EmployeeForm employeeForm = new EmployeeForm();

// Display the employeeForm instance, and assign the return results to
// a DialogResult variable
DialogResult dialogResult = employeeForm.ShowDialog();
            
// Check the return value, and extract any data             
if (dialogResult == DialogResult.OK)
{
    // Extract the employee information from the Form using the accessor
    Employee employee = employeeForm.EmployeeInfo;
    // Update the employee ID 
    employee.Id = _employees.Count + 1;
    // Add the employee object to our List
    _employees.Add(employee);
    // Update a ListBox that displays the employee information
    displayEmployees();
}

In addition to a form, you can use the C# MessageBox class for simple user responses, like Yes or No. The MessageBox has numerous overloaded methods. We're going to demonstrate the method with parameters for the text to display in the dialog box, text for the caption of the dialog box, and which buttons to display. The code snippet below also includes capturing the result using the DialogResult class.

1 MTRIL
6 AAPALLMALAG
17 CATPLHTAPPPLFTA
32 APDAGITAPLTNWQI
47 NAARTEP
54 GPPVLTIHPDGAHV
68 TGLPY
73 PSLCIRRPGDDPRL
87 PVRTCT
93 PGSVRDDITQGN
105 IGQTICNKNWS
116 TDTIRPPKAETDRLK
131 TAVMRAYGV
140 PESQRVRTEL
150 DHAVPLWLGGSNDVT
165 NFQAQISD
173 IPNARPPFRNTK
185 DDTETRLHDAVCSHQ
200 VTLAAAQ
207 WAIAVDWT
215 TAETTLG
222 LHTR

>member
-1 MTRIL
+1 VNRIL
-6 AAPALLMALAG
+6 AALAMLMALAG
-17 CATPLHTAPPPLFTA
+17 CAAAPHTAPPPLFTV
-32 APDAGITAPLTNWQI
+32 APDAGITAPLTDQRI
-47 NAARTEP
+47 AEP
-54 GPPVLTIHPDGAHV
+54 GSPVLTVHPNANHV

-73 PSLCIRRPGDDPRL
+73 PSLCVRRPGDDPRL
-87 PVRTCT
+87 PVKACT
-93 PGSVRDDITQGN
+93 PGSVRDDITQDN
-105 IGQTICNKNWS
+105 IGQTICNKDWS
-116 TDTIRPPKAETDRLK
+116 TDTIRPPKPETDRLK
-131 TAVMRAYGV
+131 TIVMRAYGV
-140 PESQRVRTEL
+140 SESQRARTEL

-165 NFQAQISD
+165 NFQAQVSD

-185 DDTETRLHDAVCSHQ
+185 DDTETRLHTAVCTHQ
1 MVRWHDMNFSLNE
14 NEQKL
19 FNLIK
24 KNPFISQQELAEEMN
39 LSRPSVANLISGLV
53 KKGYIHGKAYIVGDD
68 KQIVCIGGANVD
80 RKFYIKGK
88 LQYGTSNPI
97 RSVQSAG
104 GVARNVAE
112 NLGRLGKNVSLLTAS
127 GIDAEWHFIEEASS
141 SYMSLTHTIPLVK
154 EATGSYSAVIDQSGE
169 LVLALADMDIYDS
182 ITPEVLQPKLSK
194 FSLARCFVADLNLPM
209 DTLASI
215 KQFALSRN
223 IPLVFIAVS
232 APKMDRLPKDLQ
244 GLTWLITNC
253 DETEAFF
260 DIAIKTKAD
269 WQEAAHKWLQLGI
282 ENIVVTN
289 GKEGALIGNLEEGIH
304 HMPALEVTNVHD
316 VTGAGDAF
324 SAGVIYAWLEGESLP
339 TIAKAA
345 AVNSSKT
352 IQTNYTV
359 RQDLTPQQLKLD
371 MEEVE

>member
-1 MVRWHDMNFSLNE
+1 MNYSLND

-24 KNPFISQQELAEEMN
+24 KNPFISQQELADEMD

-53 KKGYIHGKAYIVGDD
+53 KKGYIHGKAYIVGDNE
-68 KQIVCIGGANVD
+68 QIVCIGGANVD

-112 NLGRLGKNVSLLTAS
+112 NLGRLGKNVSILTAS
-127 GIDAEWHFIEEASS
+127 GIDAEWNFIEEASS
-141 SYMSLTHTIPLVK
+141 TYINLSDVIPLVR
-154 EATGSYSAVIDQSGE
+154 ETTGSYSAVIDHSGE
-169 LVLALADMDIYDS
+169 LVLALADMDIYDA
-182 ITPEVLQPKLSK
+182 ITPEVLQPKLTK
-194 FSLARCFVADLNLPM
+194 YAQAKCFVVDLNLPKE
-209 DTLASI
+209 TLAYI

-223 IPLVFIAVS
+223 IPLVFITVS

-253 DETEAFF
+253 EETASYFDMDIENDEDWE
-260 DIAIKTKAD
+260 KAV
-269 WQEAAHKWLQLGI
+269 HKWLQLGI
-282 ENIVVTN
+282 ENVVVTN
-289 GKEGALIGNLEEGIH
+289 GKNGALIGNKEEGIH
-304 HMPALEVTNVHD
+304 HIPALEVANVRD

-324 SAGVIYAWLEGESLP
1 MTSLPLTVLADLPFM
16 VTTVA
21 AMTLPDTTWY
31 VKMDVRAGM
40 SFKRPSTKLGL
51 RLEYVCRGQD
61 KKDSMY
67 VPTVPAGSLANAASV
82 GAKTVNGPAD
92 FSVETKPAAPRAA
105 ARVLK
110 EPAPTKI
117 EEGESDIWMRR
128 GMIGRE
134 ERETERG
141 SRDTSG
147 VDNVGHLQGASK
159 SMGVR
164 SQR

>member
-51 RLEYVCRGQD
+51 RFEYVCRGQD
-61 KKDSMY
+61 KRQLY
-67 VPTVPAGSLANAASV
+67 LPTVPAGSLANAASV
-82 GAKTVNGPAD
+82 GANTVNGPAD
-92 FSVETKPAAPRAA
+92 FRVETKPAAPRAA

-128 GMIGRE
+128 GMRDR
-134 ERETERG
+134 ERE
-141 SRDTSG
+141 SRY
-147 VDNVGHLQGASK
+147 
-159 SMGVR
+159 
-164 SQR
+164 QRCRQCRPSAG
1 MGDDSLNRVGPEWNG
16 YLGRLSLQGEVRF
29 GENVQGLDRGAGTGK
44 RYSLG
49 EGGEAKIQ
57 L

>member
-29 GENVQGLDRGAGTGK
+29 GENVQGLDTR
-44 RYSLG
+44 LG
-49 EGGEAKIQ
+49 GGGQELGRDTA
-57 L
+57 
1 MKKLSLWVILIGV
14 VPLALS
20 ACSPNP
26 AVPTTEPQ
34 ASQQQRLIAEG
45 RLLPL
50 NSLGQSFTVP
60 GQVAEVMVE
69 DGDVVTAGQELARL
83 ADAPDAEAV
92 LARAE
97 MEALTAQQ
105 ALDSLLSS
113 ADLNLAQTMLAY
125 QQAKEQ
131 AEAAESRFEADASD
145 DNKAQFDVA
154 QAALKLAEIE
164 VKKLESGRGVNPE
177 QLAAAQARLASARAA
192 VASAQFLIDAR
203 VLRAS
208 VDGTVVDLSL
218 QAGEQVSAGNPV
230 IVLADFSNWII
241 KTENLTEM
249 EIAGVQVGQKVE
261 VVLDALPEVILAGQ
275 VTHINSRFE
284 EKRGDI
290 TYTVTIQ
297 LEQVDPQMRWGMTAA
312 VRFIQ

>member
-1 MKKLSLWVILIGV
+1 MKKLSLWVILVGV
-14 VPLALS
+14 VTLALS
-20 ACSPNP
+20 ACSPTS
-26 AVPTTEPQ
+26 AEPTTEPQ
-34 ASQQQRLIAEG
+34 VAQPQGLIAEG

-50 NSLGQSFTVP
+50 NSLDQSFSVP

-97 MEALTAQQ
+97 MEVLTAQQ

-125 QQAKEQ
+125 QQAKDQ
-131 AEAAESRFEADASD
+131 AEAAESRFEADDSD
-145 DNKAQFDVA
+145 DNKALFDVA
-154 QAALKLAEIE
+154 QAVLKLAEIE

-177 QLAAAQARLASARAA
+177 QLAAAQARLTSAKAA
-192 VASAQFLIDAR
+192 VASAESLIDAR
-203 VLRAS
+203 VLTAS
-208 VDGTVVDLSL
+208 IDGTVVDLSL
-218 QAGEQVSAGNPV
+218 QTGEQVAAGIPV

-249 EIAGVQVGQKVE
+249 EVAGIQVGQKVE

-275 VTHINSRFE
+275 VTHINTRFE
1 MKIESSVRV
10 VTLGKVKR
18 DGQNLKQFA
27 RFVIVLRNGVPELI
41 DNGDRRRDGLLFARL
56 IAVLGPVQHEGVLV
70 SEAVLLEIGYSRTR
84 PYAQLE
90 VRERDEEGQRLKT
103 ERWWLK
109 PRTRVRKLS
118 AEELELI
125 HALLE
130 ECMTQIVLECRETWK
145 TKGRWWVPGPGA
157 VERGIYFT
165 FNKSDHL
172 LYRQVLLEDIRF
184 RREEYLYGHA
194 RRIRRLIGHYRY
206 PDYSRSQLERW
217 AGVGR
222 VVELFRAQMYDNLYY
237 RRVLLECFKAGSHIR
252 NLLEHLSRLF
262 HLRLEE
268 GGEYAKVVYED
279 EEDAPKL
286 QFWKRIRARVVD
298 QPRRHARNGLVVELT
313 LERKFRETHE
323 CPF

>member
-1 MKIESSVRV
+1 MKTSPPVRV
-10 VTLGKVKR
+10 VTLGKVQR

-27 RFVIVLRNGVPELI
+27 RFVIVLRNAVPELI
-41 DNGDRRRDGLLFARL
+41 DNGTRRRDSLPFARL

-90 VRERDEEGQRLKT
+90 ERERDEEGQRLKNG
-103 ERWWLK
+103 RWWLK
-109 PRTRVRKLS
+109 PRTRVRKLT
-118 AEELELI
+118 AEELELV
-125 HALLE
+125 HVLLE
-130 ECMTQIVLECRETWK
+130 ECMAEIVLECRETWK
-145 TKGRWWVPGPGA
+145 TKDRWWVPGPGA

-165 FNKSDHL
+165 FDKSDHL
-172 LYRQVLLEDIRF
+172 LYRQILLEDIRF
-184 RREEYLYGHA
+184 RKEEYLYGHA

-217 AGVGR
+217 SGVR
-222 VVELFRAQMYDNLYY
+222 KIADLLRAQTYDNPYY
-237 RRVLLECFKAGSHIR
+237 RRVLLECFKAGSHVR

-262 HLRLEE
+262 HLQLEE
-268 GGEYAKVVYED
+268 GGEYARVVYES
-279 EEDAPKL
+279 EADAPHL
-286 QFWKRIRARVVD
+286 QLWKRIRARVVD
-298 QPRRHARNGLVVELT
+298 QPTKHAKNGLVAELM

MessageBox
DialogResult dialogResult = MessageBox.Show("Delete this employee?", "Delete Employee", MessageBoxButtons.YesNo);            

This short tutorial on popup Forms and dialogs should help you as you continue to learn C# and create Windows Forms based applications.

Before you move on to the next lesson, do your homework! Right-click in the window where this lesson text appears and select Back. Then select Quiz for this lesson in the syllabus and answer the quiz questions. When you finish the quiz questions, click HAND IT IN at the bottom of that window. Then do the same with the Project(s) for the lesson. Your instructor will grade your quiz(zes) and project(s) and provide guidance if needed.